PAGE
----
Background: Side effects of prescribed and nonprescribed psychostimulant use are understudied. Objectives: The study examined side effects of prescribed and nonprescribed psychostimulant use in a college sample with attention to possible gender differences. Methods: 2716 undergraduates (1448 male) between the ages of 17 and 57 years (M = 19.43 years, SD = 1.7 years) completed an online survey that included questions about the subjective side effects of prescribed and nonprescribed psychostimulant use. Results: Results suggested that prescribed users more frequently reported side effects, compared to nonprescribed users. For prescribed users, females more frequently reported appetite, somatic, and anxiety-related side effects compared to males. For nonprescribed users, while females reported more somatic and anxiety-related side effects, males more frequently reported loss of sex drive and sweating as side effects. Conclusions/Importance: These findings suggest prescribed users of psychostimulants more frequently report side effects with prominent gender differences in line with gender roles.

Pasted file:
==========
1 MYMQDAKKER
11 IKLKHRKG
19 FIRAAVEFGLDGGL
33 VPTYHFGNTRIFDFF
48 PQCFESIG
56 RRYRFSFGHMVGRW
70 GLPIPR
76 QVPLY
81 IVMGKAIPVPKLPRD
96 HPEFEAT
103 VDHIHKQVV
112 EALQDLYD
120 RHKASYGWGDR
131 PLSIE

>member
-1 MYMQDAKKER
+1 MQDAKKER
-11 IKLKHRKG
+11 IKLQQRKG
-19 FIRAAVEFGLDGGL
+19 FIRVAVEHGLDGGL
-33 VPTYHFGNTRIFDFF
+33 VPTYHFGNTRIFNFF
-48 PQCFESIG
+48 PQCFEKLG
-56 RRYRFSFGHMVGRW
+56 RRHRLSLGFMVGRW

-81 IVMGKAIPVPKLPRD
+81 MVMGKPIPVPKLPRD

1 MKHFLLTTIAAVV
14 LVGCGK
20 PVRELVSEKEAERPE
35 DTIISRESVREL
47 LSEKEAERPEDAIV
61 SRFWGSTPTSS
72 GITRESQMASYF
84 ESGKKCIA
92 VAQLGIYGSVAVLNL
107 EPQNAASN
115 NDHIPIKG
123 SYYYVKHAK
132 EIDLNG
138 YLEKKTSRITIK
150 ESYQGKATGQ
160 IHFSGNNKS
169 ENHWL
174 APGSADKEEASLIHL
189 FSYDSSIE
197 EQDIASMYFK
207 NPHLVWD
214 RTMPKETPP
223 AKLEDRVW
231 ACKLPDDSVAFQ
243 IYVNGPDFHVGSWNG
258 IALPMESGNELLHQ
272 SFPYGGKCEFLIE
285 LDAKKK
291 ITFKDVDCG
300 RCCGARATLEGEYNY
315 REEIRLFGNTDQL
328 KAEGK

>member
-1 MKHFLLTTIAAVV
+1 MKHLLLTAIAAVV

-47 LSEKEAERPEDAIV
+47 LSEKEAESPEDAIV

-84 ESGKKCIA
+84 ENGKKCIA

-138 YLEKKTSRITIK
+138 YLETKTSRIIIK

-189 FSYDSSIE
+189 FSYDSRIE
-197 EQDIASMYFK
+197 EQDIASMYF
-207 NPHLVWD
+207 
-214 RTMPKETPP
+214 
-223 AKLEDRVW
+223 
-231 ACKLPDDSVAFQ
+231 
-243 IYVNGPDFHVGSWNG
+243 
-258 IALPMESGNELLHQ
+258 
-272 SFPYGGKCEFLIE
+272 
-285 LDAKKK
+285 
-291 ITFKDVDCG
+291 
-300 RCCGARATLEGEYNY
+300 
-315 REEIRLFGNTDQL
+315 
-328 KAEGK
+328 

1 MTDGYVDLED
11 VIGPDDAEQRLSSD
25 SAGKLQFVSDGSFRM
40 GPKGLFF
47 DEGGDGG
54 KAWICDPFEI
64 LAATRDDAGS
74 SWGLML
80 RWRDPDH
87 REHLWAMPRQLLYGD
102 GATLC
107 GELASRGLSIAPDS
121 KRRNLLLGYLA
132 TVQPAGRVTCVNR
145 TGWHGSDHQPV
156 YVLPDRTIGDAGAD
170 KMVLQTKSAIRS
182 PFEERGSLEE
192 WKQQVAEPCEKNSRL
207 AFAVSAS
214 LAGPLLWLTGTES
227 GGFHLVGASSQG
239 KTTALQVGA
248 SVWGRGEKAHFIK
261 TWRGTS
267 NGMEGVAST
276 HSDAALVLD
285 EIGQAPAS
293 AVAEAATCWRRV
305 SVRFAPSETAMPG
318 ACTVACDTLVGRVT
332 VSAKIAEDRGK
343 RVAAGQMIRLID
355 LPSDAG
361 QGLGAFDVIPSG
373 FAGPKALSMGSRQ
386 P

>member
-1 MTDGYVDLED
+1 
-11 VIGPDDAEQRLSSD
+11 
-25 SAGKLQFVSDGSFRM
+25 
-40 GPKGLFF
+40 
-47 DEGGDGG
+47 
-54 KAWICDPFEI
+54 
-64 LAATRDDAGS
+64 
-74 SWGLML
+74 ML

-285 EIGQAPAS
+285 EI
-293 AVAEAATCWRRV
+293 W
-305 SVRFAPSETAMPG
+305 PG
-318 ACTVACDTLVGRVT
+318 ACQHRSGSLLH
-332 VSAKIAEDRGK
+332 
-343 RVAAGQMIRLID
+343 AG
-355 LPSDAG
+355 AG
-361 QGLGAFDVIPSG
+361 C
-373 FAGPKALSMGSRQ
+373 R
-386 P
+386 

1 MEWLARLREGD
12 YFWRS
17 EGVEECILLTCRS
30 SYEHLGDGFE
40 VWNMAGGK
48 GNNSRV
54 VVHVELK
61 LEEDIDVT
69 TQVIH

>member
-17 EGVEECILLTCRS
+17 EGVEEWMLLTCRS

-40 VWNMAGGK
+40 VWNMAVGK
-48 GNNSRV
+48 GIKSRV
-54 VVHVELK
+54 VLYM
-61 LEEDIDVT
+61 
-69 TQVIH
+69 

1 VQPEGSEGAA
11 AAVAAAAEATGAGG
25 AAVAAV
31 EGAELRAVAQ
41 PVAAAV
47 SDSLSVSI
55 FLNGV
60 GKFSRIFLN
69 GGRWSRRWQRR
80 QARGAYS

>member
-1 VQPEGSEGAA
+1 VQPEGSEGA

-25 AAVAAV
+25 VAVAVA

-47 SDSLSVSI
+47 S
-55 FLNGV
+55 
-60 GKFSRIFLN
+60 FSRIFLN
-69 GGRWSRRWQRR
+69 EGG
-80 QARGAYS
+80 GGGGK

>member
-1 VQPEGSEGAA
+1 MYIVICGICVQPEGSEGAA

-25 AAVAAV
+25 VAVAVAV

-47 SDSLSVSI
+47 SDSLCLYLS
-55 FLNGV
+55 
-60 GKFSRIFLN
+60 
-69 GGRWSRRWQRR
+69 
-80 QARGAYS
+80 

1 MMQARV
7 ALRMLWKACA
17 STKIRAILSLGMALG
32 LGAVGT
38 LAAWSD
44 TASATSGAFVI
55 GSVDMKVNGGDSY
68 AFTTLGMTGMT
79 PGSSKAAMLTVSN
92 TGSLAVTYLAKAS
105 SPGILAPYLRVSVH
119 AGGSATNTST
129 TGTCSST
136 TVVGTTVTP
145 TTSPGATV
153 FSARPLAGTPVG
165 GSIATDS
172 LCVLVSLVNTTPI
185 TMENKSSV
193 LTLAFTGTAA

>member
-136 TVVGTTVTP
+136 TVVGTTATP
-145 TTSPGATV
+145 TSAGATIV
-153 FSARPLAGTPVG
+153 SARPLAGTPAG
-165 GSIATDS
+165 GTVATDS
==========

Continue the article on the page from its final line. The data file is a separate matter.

Digital Object Identifier (DOI)
This work was supported by the National Institute of Health/National Institute on Drug Abuse [K12 DA 035150] to M Martel.
Smith, Tess E.; Martel, Michelle M.; and DeSantis, Alan D., "Subjective Report of Side Effects of Prescribed and Nonprescribed Psychostimulant Use in Young Adults" (2016). Psychology Faculty Publications. 188.